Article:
by: Oren Segal
April 25, 2016
Marking the anniversary week of Adolf Hitler’s April 20th birthday, several neo-Nazi and Klan groups held collaborative events over the weekend of April 23. Four such events were held within approximately 150 miles of one another in north Alabama and central Georgia.
- The United Klans of America (UKA) hosted a private event in Alabama which included a cross burning and several Klan weddings. The event was open to all members of the Black and Silver alliance which consists of the UKA, the Sadistic Souls (an Illinois-based faction of the neo-Nazi Aryan Nations), James Logsdon’s small faction of the Creativity Movement, and Missouri and Tennessee members of the Right-Wing Resistance (a neo-Nazi group that originated in New Zealand.)
- The neo-Nazi National Socialist Movement (NSM) hosted a rally at the Law Enforcement Center in Rome, Georgia. Approximately 100 people from various white supremacist groups attended the event, including the North Carolina-based Loyal White Knights of the Ku Klux Klan and the Texas Rebel Knights of the Ku Klux Klan. Other attendees included Arthur Jones (a long-time Illinois neo-Nazis and Holocaust denier), Ted Dunn (leader of the SS Action group), and Eric Meadows, who has been linked to the neo-Confederate League of the South. The hateful rhetoric of rally speakers, who intermittently shouted “white power” and “Sieg Heil,” was largely drowned out by counter protesters. Two counter protesters were arrested for disorderly conduct.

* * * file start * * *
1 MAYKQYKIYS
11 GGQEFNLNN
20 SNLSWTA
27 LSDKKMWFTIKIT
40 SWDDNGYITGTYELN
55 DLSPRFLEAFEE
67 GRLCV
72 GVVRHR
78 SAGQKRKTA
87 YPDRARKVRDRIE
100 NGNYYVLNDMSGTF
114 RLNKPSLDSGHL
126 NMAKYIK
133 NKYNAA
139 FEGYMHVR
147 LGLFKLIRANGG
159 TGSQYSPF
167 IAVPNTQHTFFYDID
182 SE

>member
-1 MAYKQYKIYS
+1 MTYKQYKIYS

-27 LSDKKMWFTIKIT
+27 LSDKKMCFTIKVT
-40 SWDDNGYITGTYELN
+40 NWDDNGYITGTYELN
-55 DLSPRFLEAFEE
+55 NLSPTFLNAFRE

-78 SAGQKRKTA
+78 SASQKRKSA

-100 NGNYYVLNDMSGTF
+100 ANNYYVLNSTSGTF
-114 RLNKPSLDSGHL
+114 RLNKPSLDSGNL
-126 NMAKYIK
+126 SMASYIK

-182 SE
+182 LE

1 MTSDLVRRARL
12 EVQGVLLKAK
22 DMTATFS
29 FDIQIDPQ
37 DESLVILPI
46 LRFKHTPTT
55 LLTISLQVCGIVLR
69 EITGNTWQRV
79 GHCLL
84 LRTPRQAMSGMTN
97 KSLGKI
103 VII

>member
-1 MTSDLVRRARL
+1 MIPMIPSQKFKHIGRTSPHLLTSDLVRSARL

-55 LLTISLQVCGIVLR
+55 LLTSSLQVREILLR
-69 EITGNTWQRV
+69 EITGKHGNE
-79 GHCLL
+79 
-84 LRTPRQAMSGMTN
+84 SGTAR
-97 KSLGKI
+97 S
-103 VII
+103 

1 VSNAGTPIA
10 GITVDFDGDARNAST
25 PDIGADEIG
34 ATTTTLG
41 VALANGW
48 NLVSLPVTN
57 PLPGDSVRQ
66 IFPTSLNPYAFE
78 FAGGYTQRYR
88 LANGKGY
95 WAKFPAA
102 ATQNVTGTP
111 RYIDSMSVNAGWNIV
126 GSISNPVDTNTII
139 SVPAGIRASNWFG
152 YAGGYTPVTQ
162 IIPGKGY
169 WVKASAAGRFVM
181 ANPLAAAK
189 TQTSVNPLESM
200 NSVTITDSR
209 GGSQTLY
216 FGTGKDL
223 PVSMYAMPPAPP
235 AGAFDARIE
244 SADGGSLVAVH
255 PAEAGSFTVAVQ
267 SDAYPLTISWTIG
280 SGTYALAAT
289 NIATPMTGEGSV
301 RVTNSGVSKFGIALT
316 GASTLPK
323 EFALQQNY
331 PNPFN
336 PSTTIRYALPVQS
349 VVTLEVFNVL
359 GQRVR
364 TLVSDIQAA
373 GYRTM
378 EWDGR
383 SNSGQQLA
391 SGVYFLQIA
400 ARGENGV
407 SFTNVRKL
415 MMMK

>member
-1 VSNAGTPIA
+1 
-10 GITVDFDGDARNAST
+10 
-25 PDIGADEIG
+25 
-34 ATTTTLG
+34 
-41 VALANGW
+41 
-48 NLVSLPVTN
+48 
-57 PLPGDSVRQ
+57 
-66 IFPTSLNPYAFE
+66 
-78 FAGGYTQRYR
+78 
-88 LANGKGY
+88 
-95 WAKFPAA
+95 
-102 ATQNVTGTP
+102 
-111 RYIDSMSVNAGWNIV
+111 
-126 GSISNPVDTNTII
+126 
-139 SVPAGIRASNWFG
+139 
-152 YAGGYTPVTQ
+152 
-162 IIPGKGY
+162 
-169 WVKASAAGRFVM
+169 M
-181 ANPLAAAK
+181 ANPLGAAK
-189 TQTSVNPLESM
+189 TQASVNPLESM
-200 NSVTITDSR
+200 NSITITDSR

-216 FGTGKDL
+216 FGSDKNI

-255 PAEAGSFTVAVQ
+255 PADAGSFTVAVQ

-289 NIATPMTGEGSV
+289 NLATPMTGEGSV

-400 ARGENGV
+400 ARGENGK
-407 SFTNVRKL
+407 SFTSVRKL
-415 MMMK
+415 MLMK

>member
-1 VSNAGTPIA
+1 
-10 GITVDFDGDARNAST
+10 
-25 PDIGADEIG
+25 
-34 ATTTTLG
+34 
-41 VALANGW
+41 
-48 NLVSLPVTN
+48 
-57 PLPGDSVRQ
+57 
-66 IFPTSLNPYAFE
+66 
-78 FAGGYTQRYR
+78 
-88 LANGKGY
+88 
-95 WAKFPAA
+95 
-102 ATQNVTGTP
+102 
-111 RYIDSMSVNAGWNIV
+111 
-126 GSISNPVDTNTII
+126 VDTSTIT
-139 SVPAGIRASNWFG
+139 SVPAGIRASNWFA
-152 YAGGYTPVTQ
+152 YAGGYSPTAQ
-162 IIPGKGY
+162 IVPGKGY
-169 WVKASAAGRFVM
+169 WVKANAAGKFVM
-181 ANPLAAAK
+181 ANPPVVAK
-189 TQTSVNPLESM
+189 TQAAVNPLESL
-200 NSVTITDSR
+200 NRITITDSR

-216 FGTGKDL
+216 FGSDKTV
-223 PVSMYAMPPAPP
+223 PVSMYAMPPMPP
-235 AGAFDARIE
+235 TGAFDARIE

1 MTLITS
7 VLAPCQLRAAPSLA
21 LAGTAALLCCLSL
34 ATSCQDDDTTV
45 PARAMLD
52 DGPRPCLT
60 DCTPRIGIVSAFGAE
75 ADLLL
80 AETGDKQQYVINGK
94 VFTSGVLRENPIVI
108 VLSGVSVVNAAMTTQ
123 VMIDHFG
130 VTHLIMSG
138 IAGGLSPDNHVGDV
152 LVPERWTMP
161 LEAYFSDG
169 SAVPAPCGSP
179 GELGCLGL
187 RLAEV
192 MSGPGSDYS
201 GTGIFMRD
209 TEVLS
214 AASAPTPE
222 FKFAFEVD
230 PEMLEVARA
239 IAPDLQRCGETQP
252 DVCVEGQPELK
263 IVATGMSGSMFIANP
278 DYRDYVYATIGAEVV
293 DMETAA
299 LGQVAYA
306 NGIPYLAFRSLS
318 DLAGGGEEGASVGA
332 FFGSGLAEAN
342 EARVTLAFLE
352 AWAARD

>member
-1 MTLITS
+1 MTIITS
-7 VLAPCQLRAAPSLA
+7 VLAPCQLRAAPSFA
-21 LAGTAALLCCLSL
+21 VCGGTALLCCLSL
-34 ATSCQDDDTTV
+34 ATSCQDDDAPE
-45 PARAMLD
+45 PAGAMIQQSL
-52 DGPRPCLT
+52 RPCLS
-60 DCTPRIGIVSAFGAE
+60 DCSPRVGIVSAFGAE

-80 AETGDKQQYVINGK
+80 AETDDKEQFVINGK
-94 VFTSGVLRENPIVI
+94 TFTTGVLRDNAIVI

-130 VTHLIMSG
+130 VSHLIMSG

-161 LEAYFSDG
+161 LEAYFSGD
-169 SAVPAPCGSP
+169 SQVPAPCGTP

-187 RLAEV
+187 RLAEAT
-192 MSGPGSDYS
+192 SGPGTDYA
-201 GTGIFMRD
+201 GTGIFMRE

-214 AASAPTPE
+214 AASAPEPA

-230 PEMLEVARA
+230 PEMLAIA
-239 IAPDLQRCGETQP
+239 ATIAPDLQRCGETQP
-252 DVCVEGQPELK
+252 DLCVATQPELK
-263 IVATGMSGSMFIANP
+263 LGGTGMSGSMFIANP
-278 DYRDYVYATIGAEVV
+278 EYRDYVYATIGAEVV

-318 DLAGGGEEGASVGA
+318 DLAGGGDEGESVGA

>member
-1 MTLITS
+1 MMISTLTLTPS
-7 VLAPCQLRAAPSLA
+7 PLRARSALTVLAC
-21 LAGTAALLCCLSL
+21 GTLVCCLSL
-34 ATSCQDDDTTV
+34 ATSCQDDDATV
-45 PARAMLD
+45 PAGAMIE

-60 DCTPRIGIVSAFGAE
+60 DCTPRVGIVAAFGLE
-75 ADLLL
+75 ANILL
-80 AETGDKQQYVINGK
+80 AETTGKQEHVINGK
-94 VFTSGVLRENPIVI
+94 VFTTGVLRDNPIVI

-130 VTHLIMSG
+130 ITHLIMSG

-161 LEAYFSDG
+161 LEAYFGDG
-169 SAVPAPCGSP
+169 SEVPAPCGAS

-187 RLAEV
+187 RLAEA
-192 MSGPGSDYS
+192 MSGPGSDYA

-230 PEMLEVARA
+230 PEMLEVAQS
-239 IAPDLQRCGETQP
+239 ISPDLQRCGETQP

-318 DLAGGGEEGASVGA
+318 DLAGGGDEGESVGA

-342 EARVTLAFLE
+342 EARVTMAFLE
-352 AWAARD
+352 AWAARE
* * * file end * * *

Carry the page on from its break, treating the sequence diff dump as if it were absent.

- Approximately two dozen people participated in a white power event at Georgia’s Stone Mountain Park. The poorly attended event, organized by white supremacist John Michael Estes and Klansman Greg Calhoun, was intended to protest legislation that would allow changes to existing Confederate displays and monuments, as well as a plan by the Stone Mountain Memorial Association to install a monument in Martin Luther King’s honor. The small group held confederate flags and a banner that read “Diversity = White Genocide.” Several counter-protesters threw rocks and fireworks at police, and set a barricade on fire. At least eight counter-protesters were a rrested and charged with violating Georgia’s mask law, and one was arrested for allegedly throwing smoke bombs at police.
- On the evening of April 23, ralliers from both the Rome and Stone Mountain events attended a private after-party near Temple, Georgia. The event included white power music and the burning of both a cross and a swastika.
These collaborative events demonstrate the willingness of some Klan groups to practice a Nazified version of Klan ideology and to form symbiotic relationships with neo-Nazi groups. With both the neo-Nazi movement and Klan movement in decline joint events can help mask the small numbers that individual white supremacist groups are able to generate.